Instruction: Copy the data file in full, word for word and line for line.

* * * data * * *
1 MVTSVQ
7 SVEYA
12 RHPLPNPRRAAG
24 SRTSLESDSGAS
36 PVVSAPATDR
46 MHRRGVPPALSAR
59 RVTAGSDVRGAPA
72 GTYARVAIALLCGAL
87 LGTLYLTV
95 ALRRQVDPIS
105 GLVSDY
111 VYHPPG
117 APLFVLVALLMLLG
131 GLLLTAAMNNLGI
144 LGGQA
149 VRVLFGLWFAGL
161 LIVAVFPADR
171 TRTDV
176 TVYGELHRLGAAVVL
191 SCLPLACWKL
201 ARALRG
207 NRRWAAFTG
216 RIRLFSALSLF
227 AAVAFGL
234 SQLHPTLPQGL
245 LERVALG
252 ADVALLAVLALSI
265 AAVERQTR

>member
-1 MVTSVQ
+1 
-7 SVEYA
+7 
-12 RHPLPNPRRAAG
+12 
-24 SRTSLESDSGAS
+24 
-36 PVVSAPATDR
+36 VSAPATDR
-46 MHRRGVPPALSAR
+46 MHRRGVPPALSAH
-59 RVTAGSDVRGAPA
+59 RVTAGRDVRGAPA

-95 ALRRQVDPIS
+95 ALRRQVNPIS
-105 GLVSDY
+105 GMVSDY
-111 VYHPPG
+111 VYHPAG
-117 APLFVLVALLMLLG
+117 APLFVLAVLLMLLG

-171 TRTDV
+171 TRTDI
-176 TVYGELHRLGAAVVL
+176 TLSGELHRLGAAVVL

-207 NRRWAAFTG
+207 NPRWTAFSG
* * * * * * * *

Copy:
1 MVTSVQ
7 SVEYA
12 RHPLPNPRRAAG
24 SRTSLESDSGAS
36 PVVSAPATDR
46 MHRRGVPPALSAR
59 RVTAGSDVRGAPA
72 GTYARVAIALLCGAL
87 LGTLYLTV
95 ALRRQVDPIS
105 GLVSDY
111 VYHPPG
117 APLFVLVALLMLLG
131 GLLLTAAMNNLGI
144 LGGQA
149 VRVLFGLWFAGL
161 LIVAVFPADR
171 TRTDV
176 TVYGELHRLGAAVVL
191 SCLPLACWKL
201 ARALRG
207 NRRWAAFTG
216 RIRLFSALSLF
227 AAVAFGL
234 SQLHPTLPQGL
245 LERVALG
252 ADVALLAVLALSI
265 AAVERQTR

>member
-1 MVTSVQ
+1 
-7 SVEYA
+7 
-12 RHPLPNPRRAAG
+12 
-24 SRTSLESDSGAS
+24 
-36 PVVSAPATDR
+36 VSAPATDR
-46 MHRRGVPPALSAR
+46 MHRRGVPPALSAH
-59 RVTAGSDVRGAPA
+59 RVTAGRDVRGAPA

-95 ALRRQVDPIS
+95 ALRRQVNPIS
-105 GLVSDY
+105 GMVSDY
-111 VYHPPG
+111 VYHPAG
-117 APLFVLVALLMLLG
+117 APLFVLAVLLMLLG

-171 TRTDV
+171 TRTDI
-176 TVYGELHRLGAAVVL
+176 TLSGELHRLGAAVVL

-207 NRRWAAFTG
+207 NPRWTAFSG